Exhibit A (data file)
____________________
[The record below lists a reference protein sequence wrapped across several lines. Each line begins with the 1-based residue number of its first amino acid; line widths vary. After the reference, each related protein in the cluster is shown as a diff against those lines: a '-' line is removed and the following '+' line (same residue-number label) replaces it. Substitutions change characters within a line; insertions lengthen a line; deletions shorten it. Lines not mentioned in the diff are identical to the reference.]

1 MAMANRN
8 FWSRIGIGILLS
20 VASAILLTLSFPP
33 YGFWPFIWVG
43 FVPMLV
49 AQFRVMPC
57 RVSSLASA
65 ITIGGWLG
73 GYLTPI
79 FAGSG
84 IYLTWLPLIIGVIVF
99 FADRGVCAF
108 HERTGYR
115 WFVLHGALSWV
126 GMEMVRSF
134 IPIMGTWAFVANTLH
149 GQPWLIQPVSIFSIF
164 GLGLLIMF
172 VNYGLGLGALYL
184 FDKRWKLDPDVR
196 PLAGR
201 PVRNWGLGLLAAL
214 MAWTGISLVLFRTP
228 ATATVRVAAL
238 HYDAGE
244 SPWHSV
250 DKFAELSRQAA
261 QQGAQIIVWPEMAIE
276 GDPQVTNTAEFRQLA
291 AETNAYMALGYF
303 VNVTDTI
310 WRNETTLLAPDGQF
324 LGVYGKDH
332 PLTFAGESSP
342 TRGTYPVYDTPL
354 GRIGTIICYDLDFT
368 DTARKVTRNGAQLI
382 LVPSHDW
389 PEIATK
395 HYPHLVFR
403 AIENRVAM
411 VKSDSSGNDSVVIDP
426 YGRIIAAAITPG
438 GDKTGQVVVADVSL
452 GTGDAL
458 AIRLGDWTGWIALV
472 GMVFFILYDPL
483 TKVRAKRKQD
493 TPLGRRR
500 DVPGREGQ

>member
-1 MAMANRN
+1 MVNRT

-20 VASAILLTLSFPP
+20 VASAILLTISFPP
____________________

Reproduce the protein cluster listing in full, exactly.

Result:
[The record below lists a reference protein sequence wrapped across several lines. Each line begins with the 1-based residue number of its first amino acid; line widths vary. After the reference, each related protein in the cluster is shown as a diff against those lines: a '-' line is removed and the following '+' line (same residue-number label) replaces it. Substitutions change characters within a line; insertions lengthen a line; deletions shorten it. Lines not mentioned in the diff are identical to the reference.]

1 MAMANRN
8 FWSRIGIGILLS
20 VASAILLTLSFPP
33 YGFWPFIWVG
43 FVPMLV
49 AQFRVMPC
57 RVSSLASA
65 ITIGGWLG
73 GYLTPI
79 FAGSG
84 IYLTWLPLIIGVIVF
99 FADRGVCAF
108 HERTGYR
115 WFVLHGALSWV
126 GMEMVRSF
134 IPIMGTWAFVANTLH
149 GQPWLIQPVSIFSIF
164 GLGLLIMF
172 VNYGLGLGALYL
184 FDKRWKLDPDVR
196 PLAGR
201 PVRNWGLGLLAAL
214 MAWTGISLVLFRTP
228 ATATVRVAAL
238 HYDAGE
244 SPWHSV
250 DKFAELSRQAA
261 QQGAQIIVWPEMAIE
276 GDPQVTNTAEFRQLA
291 AETNAYMALGYF
303 VNVTDTI
310 WRNETTLLAPDGQF
324 LGVYGKDH
332 PLTFAGESSP
342 TRGTYPVYDTPL
354 GRIGTIICYDLDFT
368 DTARKVTRNGAQLI
382 LVPSHDW
389 PEIATK
395 HYPHLVFR
403 AIENRVAM
411 VKSDSSGNDSVVIDP
426 YGRIIAAAITPG
438 GDKTGQVVVADVSL
452 GTGDAL
458 AIRLGDWTGWIALV
472 GMVFFILYDPL
483 TKVRAKRKQD
493 TPLGRRR
500 DVPGREGQ

>member
-1 MAMANRN
+1 MVNRT

-20 VASAILLTLSFPP
+20 VASAILLTISFPP